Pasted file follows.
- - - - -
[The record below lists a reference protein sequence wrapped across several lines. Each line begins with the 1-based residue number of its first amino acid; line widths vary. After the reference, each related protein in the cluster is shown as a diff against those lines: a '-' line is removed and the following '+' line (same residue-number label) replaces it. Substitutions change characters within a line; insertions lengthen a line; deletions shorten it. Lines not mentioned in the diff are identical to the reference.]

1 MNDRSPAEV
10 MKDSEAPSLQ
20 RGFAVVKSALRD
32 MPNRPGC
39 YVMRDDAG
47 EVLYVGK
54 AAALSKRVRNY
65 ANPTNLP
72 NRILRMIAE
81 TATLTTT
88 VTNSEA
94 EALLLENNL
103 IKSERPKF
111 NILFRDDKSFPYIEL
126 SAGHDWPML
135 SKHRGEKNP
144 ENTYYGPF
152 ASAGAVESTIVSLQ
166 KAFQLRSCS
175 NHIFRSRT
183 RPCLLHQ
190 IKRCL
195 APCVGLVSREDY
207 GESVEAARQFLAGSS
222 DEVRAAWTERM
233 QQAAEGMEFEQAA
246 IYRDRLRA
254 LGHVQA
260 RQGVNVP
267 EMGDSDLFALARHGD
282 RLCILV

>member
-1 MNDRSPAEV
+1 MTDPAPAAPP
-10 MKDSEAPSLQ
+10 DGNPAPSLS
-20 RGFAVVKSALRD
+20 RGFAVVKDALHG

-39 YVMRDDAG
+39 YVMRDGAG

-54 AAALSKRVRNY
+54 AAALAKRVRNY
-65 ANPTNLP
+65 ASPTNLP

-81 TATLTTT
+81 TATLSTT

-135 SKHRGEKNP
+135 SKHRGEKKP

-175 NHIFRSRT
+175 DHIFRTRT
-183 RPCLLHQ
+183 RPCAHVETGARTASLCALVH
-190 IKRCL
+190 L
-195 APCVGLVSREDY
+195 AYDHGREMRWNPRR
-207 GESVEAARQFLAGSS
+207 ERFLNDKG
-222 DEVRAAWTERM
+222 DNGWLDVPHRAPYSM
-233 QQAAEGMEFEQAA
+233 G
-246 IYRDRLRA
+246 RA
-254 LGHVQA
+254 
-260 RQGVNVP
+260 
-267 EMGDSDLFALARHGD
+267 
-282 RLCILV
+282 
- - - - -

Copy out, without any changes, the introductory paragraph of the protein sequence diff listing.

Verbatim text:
[The record below lists a reference protein sequence wrapped across several lines. Each line begins with the 1-based residue number of its first amino acid; line widths vary. After the reference, each related protein in the cluster is shown as a diff against those lines: a '-' line is removed and the following '+' line (same residue-number label) replaces it. Substitutions change characters within a line; insertions lengthen a line; deletions shorten it. Lines not mentioned in the diff are identical to the reference.]